The Return of the Prodigal Son (Rembrandt)

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Rembrandt van Rijn, The Return of the Prodigal Son, c. 1661–1669. 262 cm × 205 cm. Hermitage Museum, Saint Petersburg

The Return of the Prodigal Son is an oil painting by Rembrandt. It is among the Dutch master's final works, likely completed within two years of his death in 1669.[1] Depicting the moment of the prodigal son's return to his father in the Biblical parable, it is a renowned work described by art historian Kenneth Clark as "a picture which those who have seen the original in Leningrad may be forgiven for claiming as the greatest picture ever painted".[2]

In the painting, the son has returned home in a wretched state from travels in which he has wasted his inheritance and fallen into poverty and despair. He kneels before his father in repentance, wishing for forgiveness and a renewed place in the family, having realized that even his father's servants had a better station in life than he. His father receives him with a tender gesture. His hands seem to suggest mothering and fathering at once; the left appears larger and more masculine, set on the son's shoulder, while the right is softer and more receptive in gesture.[3] Standing at the right is the prodigal son's older brother, who crosses his hands in judgment; in the parable he objects to the father's compassion for the sinful son:

But he answered his father, "Behold, these many years I have served you, and I never disobeyed a commandment of yours, but you never gave me a goat, that I might celebrate with my friends. But when this, your son, came, who has devoured your living with prostitutes, you killed the fattened calf for him."
—Luke 15:29–30, World English Bible

The father explains, "But it was appropriate to celebrate and be glad, for this, your brother, was dead, and is alive again. He was lost, and is found" (Luke 15:32).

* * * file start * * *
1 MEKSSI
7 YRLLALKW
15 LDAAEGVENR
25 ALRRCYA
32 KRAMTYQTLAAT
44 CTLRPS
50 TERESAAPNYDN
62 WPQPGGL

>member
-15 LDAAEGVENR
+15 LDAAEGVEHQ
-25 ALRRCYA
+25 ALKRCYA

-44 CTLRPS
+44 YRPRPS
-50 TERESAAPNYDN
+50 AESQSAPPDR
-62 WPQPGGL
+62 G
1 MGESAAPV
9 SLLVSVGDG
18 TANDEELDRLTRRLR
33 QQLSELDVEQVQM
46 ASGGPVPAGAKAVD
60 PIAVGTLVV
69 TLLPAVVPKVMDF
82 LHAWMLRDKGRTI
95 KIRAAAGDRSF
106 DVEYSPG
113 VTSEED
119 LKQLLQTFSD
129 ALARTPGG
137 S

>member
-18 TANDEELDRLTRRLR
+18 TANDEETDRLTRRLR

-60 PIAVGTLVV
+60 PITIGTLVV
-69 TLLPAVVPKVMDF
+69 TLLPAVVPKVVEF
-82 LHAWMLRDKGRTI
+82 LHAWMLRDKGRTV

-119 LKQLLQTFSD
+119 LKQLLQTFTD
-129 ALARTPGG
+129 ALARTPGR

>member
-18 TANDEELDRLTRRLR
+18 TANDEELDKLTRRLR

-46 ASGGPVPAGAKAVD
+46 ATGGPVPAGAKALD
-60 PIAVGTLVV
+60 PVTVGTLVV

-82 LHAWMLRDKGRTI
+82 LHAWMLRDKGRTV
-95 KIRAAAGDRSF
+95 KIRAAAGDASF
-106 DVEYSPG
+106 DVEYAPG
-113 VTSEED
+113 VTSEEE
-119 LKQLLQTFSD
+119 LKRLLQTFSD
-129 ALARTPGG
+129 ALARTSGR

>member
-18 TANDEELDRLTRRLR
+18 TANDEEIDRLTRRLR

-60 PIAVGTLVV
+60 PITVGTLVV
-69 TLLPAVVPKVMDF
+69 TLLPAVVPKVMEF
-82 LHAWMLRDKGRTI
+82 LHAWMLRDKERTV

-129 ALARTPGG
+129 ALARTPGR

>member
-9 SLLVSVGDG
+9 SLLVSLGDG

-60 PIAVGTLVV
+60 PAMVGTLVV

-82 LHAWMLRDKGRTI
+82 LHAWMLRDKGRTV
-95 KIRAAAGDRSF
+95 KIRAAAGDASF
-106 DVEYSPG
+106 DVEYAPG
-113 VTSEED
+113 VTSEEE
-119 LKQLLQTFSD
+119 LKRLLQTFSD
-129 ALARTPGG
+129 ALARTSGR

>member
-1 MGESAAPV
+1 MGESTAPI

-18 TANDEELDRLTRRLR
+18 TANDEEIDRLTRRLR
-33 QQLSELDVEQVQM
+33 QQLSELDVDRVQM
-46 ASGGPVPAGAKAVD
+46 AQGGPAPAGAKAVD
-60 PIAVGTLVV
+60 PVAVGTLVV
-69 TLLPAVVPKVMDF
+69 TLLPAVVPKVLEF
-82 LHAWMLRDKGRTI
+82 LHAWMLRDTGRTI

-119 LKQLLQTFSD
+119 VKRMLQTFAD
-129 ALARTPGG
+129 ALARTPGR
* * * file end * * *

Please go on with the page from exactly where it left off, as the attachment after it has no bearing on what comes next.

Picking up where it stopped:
Rembrandt was moved by the parable, and he made a variety of drawings, etchings, and paintings on the theme that spanned decades, beginning with a 1636 etching (see Gallery). The Return of the Prodigal Son includes figures not directly related to the parable but seen in some of these earlier works; their identities have been debated. The woman at top left, barely visible, is likely the mother,[4] while the seated man, whose dress implies wealth, may be an advisor to the estate or a tax collector.[3] The standing man at centre is likely a servant.

Reception[edit]

The Return of the Prodigal Son demonstrates the mastery of the late Rembrandt. His evocation of spirituality and the parable's message of forgiveness has been considered the height of his art. Rembrandt scholar Rosenberg (et al.) calls the painting "monumental", writing that Rembrandt

interprets the Christian idea of mercy with extraordinary solemnity, as though this were his spiritual testament to the world. [The painting] goes beyond the work of all other Baroque artists in the evocation of religious mood and human sympathy. The aged artist's power of realism is not diminished, but increased by psychological insight and spiritual awareness ... The observer is roused to a feeling of some extraordinary event ... The whole represents a symbol of homecoming, of the darkness of human existence illuminated by tenderness, of weary and sinful mankind taking refuge in the shelter of God's mercy.[5]

Art historian H. W. Janson writes that Prodigal Son "may be [Rembrandt's] most moving painting. It is also his quietest—a moment stretching into eternity. So pervasive is the mood of tender silence that the viewer feels a kinship with this group. That bond is perhaps stronger and more intimate in this picture than in any earlier work of art."[6]

Dutch priest Henri Nouwen (1932–1996) was so taken by the painting that he eventually wrote a short book, The Return of the Prodigal Son: A Story of Homecoming (1992), using the parable and Rembrandt's painting as frameworks. He begins by describing his visit to the State Hermitage Museum in 1986, where he was able to contemplate the painting alone for hours. Considering the role of the father and sons in the parable in relation to Rembrandt's biography, he wrote:

Rembrandt is as much the elder son of the parable as he is the younger. When, during the last years of his life, he painted both sons in Return of the Prodigal Son, he had lived a life in which neither the lostness of the younger son nor the lostness of the elder son was alien to him. Both needed healing and forgiveness. Both needed to come home. Both needed the embrace of a forgiving father. But from the story itself, as well as from Rembrandt's painting, it is clear that the hardest conversion to go through is the conversion of the one who stayed home.[7]

Gallery[edit]

Notes[edit]

  1. ^ Durham 176
  2. ^ Quoted in Durham 183
  3. ^ a b Sawyer 313
  4. ^ An assumption based on earlier drawings. Durham 176
  5. ^ Rosenberg, J., Slive, S., & Ter, K. E. H. (1997 [1966]). Dutch art and architecture 1600–1800. Yale University Press. Pp. 66, 80–81. Quoted in Janson, 598
  6. ^ Janson, 598
  7. ^ Nouwen 65–66
  8. ^ Durham 172

References[edit]

External links[edit]